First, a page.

Cabbage Maggot

Cabbage Maggot Location
The Cabbage Root-Maggot, introduced from Europe almost two centuries ago, is now a serious pest in Canada and northern United States, but does not do much damage south of Pennsylvania. It likes cool weather.



Vulnerable Plants
It is injurious to cabbage, cauliflower, broccoli, radishes, turnips and other members of the cabbage and mustard family, and sometimes works on beets, celery and other vegetables. In the fall months of September and October, the larvae attack rutabagas, turnips and brussels sprouts.

Cabbage Maggot Appearance and Habits
The winter is spent as a pupa in an enclosing case (puparium), 1 to 5 ins. deep in the soil. About the time sweet cherries bloom, and young cabbage plants are set out, a small gray fly crawls out of the soil to lay white eggs at the base of the stem and on adjacent soil. These hatch in 3 to 7 days into small, white, legless maggots which enter the soil to feast on the roots, riddling them with brown tunnels. Seedlings wilt, turn yellow, and eventually die. After 3 weeks the maggot forms a puparium from its larval skin and produces another fly in 12 to 18 days. The number of generations is indefinite; ordinarily the first feeds on cabbage and its relatives, while late broods menace fall turnips and radishes.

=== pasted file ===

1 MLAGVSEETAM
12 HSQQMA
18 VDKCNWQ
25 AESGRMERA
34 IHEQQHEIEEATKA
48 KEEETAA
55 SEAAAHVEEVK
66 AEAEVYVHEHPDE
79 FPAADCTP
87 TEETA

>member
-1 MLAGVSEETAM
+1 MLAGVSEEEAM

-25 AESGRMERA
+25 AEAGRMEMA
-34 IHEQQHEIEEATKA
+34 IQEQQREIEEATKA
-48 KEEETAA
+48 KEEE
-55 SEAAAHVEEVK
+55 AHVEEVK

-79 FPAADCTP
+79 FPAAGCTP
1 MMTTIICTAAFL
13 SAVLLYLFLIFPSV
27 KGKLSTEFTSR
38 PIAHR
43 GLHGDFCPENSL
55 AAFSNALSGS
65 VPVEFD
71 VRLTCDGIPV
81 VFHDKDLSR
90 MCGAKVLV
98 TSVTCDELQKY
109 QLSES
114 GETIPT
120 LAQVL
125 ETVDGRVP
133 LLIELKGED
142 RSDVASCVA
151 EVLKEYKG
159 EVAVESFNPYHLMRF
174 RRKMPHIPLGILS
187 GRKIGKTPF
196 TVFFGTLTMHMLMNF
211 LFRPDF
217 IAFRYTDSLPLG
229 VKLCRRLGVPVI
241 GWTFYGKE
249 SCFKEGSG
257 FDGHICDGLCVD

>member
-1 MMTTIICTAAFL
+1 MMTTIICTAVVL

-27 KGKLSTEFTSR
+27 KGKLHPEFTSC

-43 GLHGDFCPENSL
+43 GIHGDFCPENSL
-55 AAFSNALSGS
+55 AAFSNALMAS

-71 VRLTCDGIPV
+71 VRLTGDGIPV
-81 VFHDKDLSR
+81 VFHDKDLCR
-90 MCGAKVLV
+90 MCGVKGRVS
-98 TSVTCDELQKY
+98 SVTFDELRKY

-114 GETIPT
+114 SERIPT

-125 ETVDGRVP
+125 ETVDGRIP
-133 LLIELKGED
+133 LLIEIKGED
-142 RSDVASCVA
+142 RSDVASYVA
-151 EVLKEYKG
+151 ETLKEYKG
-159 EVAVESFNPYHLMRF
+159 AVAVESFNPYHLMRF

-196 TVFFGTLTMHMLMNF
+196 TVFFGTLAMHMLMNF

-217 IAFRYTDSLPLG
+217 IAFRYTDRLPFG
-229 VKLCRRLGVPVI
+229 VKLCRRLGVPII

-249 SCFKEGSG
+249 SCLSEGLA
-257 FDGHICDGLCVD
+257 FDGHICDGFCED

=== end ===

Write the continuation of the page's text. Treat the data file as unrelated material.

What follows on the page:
How to Control Cabbage Maggots
Plant after June 1 to avoid major pest season.

Protect seedbeds with a cheesecloth or nylon cover to prevent egg-laying, and secure it to the ground on either side. Place a 3- to 4-in. square of tar paper around stem of each plant set out, at ground level.

It is sometimes possible to remove a seedling at first sign of wilting, wash off the maggots, and replant.

Dust red pepper, ginger, or wood ash around the stem.

Pictures

  • Cabbage Roof Maggot (Life Cycle, page 52): A. adult fly; B. legless maggot (larva)) E. puparium in soil; C. maggots working an roots; D. fly laying eggs at base of stem


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